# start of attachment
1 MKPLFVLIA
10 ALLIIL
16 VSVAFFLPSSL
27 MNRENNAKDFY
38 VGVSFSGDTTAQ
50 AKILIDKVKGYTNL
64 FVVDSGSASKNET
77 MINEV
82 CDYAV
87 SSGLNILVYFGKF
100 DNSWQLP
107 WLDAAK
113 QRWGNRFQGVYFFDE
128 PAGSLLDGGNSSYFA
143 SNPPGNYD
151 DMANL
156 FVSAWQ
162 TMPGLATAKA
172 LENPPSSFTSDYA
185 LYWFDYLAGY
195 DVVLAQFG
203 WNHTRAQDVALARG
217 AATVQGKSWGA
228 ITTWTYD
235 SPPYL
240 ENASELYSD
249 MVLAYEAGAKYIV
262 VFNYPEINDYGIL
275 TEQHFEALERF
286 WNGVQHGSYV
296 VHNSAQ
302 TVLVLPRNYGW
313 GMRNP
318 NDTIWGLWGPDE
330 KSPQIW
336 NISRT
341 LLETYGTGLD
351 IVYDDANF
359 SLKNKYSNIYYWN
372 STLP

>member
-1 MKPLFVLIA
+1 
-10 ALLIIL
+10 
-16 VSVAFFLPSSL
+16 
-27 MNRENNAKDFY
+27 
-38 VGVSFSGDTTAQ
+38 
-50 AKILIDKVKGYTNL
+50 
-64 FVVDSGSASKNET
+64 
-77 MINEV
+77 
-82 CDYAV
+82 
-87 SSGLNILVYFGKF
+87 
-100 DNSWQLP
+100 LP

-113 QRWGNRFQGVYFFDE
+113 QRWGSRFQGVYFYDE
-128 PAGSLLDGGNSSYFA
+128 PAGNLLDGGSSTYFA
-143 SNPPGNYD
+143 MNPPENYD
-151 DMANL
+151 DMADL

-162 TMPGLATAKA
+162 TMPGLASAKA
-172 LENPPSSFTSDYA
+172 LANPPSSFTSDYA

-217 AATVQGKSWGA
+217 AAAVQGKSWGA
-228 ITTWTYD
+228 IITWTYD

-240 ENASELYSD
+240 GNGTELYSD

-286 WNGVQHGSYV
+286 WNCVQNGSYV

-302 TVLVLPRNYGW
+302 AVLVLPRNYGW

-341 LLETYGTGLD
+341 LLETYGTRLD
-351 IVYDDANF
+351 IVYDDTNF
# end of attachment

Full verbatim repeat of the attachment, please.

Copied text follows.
1 MKPLFVLIA
10 ALLIIL
16 VSVAFFLPSSL
27 MNRENNAKDFY
38 VGVSFSGDTTAQ
50 AKILIDKVKGYTNL
64 FVVDSGSASKNET
77 MINEV
82 CDYAV
87 SSGLNILVYFGKF
100 DNSWQLP
107 WLDAAK
113 QRWGNRFQGVYFFDE
128 PAGSLLDGGNSSYFA
143 SNPPGNYD
151 DMANL
156 FVSAWQ
162 TMPGLATAKA
172 LENPPSSFTSDYA
185 LYWFDYLAGY
195 DVVLAQFG
203 WNHTRAQDVALARG
217 AATVQGKSWGA
228 ITTWTYD
235 SPPYL
240 ENASELYSD
249 MVLAYEAGAKYIV
262 VFNYPEINDYGIL
275 TEQHFEALERF
286 WNGVQHGSYV
296 VHNSAQ
302 TVLVLPRNYGW
313 GMRNP
318 NDTIWGLWGPDE
330 KSPQIW
336 NISRT
341 LLETYGTGLD
351 IVYDDANF
359 SLKNKYSNIYYWN
372 STLP

>member
-1 MKPLFVLIA
+1 
-10 ALLIIL
+10 
-16 VSVAFFLPSSL
+16 
-27 MNRENNAKDFY
+27 
-38 VGVSFSGDTTAQ
+38 
-50 AKILIDKVKGYTNL
+50 
-64 FVVDSGSASKNET
+64 
-77 MINEV
+77 
-82 CDYAV
+82 
-87 SSGLNILVYFGKF
+87 
-100 DNSWQLP
+100 LP

-113 QRWGNRFQGVYFFDE
+113 QRWGSRFQGVYFYDE
-128 PAGSLLDGGNSSYFA
+128 PAGNLLDGGSSTYFA
-143 SNPPGNYD
+143 MNPPENYD
-151 DMANL
+151 DMADL

-162 TMPGLATAKA
+162 TMPGLASAKA
-172 LENPPSSFTSDYA
+172 LANPPSSFTSDYA

-217 AATVQGKSWGA
+217 AAAVQGKSWGA
-228 ITTWTYD
+228 IITWTYD

-240 ENASELYSD
+240 GNGTELYSD

-286 WNGVQHGSYV
+286 WNCVQNGSYV

-302 TVLVLPRNYGW
+302 AVLVLPRNYGW

-341 LLETYGTGLD
+341 LLETYGTRLD
-351 IVYDDANF
+351 IVYDDTNF